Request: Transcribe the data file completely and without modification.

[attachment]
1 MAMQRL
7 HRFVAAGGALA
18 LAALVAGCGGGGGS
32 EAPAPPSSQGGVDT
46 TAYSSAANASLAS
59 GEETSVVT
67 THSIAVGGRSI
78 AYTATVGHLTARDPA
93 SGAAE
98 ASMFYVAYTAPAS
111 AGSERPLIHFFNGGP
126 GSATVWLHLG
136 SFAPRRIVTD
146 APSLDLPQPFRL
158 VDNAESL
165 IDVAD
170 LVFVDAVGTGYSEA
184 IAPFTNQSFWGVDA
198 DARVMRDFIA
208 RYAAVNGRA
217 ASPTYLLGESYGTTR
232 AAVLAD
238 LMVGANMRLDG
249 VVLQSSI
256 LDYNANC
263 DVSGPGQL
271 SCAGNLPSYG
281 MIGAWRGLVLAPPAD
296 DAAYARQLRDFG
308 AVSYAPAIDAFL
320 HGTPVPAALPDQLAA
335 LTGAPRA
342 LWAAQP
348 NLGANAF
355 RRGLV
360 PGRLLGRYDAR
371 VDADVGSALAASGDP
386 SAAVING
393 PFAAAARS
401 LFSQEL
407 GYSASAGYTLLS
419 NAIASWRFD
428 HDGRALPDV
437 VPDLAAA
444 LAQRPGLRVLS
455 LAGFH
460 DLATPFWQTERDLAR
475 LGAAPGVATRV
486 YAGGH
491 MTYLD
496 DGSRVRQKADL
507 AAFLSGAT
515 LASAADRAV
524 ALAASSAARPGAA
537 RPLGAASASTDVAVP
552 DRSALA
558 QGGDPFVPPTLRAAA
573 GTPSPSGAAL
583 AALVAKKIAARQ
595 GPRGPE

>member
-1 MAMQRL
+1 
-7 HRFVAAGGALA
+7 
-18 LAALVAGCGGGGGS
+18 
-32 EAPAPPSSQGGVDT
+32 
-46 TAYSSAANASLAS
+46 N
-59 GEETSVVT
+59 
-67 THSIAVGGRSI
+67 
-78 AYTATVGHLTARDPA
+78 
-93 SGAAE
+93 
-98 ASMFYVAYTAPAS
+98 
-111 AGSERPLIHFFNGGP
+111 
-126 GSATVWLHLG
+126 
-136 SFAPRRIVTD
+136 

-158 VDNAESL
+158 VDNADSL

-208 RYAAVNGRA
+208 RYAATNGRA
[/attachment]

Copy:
1 MAMQRL
7 HRFVAAGGALA
18 LAALVAGCGGGGGS
32 EAPAPPSSQGGVDT
46 TAYSSAANASLAS
59 GEETSVVT
67 THSIAVGGRSI
78 AYTATVGHLTARDPA
93 SGAAE
98 ASMFYVAYTAPAS
111 AGSERPLIHFFNGGP
126 GSATVWLHLG
136 SFAPRRIVTD
146 APSLDLPQPFRL
158 VDNAESL
165 IDVAD
170 LVFVDAVGTGYSEA
184 IAPFTNQSFWGVDA
198 DARVMRDFIA
208 RYAAVNGRA
217 ASPTYLLGESYGTTR
232 AAVLAD
238 LMVGANMRLDG
249 VVLQSSI
256 LDYNANC
263 DVSGPGQL
271 SCAGNLPSYG
281 MIGAWRGLVLAPPAD
296 DAAYARQLRDFG
308 AVSYAPAIDAFL
320 HGTPVPAALPDQLAA
335 LTGAPRA
342 LWAAQP
348 NLGANAF
355 RRGLV
360 PGRLLGRYDAR
371 VDADVGSALAASGDP
386 SAAVING
393 PFAAAARS
401 LFSQEL
407 GYSASAGYTLLS
419 NAIASWRFD
428 HDGRALPDV
437 VPDLAAA
444 LAQRPGLRVLS
455 LAGFH
460 DLATPFWQTERDLAR
475 LGAAPGVATRV
486 YAGGH
491 MTYLD
496 DGSRVRQKADL
507 AAFLSGAT
515 LASAADRAV
524 ALAASSAARPGAA
537 RPLGAASASTDVAVP
552 DRSALA
558 QGGDPFVPPTLRAAA
573 GTPSPSGAAL
583 AALVAKKIAARQ
595 GPRGPE

>member
-1 MAMQRL
+1 
-7 HRFVAAGGALA
+7 
-18 LAALVAGCGGGGGS
+18 
-32 EAPAPPSSQGGVDT
+32 
-46 TAYSSAANASLAS
+46 N
-59 GEETSVVT
+59 
-67 THSIAVGGRSI
+67 
-78 AYTATVGHLTARDPA
+78 
-93 SGAAE
+93 
-98 ASMFYVAYTAPAS
+98 
-111 AGSERPLIHFFNGGP
+111 
-126 GSATVWLHLG
+126 
-136 SFAPRRIVTD
+136 

-158 VDNAESL
+158 VDNADSL

-208 RYAAVNGRA
+208 RYAATNGRA